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Is there any algorithm that can approximate the given polygon with n non overlapping rectangles that gives the maximum coverage? By maximum coverage I mean, the sum of the rectangle areas are maximized. Rectangles are not necessarily equal sized.

The polygons I am dealing are convex. If exact solution is hard/expensive to find (which I am expecting it to be), simple good heuristics are welcome too.

Edit I always thought of approximating the polygon with rectangles inside polygon, but solutions with rectangles not totally inside polygons are also fine. If that is the case, maximization of the area becomes minimization of the area.

Edit 2 I forgot to mention that these rectangles are orthogonal rectangles, i.e. aligned with axises.

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Can you maybe provide some more information? I would like to know, what information you want to gain (number of rectangles, total area sum, % of wasted 'space'). Additionally there is also something you have to specify: Do you want the maximum area coverage with the minimum number of rectangles? Because with a lot of 1mm^2 rectangles you could approximate the area pretty good. If so, this sounds like en.wikipedia.org/wiki/Multi-objective_optimization. Maybe you can project your problem onto a multiple knapsack-problem. –  Slomo Jun 6 '12 at 14:39
@Slomo: I will give the polygon and number of rectangles as input. Is that enough? –  nimcap Jun 6 '12 at 14:58
Well yes, thank you. Based on this, the first idea of Jens Schauder seems reasonable. As you have only convex polygons, the biggest rectangle will be in the center. So you can recursively find the maximum rectangle of the next smaller area left over. Your recursion will end when you hit your nth rectangle (input). –  Slomo Jun 6 '12 at 15:24
There's an interesting solution for regular polygons here stackoverflow.com/questions/3296102/… –  smirkingman Jun 7 '12 at 7:24
A very good method for the the largest orthogonal rectangle here cgm.cs.mcgill.ca/~athens/cs507/Projects/2003/DanielSud –  smirkingman Jun 7 '12 at 7:37

3 Answers 3

One approach would be to create a (in the general case rectangular) bounding box for your polygon. Calculate the difference between the area of the bounding box and the area of the polygon. If the difference is small enough, you're done, if not, continue ...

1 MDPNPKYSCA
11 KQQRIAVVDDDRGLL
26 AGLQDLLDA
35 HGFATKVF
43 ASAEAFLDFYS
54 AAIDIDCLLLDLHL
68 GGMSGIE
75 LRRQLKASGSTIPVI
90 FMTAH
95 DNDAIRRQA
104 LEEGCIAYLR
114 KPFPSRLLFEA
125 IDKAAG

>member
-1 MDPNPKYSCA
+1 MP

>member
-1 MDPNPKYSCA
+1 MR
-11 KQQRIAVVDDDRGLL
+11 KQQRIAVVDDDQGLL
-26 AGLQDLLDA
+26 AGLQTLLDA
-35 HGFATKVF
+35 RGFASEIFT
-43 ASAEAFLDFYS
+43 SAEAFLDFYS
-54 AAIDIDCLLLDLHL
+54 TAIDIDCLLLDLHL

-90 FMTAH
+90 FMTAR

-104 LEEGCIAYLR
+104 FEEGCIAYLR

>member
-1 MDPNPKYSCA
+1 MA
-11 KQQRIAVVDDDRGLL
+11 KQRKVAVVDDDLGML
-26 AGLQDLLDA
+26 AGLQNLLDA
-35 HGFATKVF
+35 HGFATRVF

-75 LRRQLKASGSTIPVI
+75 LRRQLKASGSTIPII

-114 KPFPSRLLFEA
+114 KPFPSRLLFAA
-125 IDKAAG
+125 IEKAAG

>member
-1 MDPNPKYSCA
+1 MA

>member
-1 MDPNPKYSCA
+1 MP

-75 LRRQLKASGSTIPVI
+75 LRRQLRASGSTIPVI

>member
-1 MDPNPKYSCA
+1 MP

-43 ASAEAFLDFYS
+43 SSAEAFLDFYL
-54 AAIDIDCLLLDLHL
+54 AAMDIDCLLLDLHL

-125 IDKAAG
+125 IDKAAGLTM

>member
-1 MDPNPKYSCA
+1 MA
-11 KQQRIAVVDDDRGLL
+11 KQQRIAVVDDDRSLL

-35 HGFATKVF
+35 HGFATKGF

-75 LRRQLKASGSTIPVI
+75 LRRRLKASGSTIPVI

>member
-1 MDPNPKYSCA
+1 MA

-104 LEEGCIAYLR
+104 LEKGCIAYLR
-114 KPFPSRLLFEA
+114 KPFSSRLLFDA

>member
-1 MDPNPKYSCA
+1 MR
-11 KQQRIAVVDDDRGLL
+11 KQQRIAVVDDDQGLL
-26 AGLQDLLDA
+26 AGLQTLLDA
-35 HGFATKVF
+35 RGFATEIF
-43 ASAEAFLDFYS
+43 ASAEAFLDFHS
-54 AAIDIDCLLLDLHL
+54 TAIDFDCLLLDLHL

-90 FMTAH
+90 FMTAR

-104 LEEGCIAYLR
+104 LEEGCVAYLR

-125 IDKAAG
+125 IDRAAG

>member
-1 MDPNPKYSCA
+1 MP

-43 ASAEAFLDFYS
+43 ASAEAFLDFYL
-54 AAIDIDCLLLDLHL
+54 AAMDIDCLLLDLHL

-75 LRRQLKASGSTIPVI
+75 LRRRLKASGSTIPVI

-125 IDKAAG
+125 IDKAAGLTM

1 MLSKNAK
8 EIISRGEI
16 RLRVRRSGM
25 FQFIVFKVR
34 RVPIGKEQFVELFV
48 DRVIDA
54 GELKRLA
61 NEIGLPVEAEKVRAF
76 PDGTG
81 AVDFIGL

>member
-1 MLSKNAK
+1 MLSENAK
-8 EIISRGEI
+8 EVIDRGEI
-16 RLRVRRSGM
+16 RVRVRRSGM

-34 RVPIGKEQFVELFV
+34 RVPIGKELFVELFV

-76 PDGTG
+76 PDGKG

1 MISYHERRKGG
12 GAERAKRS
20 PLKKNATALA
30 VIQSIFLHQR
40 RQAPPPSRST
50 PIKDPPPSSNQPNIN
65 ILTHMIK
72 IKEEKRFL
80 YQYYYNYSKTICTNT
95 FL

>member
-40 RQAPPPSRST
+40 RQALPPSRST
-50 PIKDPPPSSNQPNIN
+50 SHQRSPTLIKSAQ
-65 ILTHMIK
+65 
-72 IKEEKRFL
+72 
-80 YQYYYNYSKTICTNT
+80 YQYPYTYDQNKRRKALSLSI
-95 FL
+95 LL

Divide the box into 4 equal-sized rectangles, 2x2. Figure out which of these rectangles is entirely inside the polygon. Calculate the difference between the total area of the rectangles inside the polygon and of the polygon. If the difference is small enough you're done, if not continue ...

Divide each of the 4 rectangles into 4 sub-rectangles ... if at any stage you find that a rectangle is either fully inside or fully outside your polygon you can remove it from the list of rectangles to subdivide at the next iteration.

In other words, use a quadtree to divide the space containing your polygon and develop it to the extent necessary to meet your accuracy criteria.

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  1. Create a queue of polygons, Q, to be processed
  2. Add the initial polygon to Q

  3. Remove a polygon P from Q

  4. Find the longest side A of P
  5. Rotate P so that A is on the X-axis
  6. If P is a triangle, split it with a perpendicular line in the centre of A: enter image description here
  7. Add the two halves G and H to Q and goto 3
  8. (Now, P has 4 or more sides)
  9. If X and/or Y are acute:

enter image description here

10 . Take the next longest side of P, A, and goto 5

11 . Project a red rectangle up from A. Find the 2 points where it intersects P, B and C: enter image description here

12 . Choose the longer(B) and finalise the green rectangle

13 . Add the remaining figures (D, E and F) to Q

14 . Goto 3

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A first idea, maybe others can improve on it.

  • place a squaresomewhere inside the polygon, as far as possible away from any edges.
  • iteratively 1.) grow it, 2.) move it and turn it to maximize its distance from edges. until you can't grow it any more
  • start from the beginning, while considering edges of placed rectangles as edges of the polygon.
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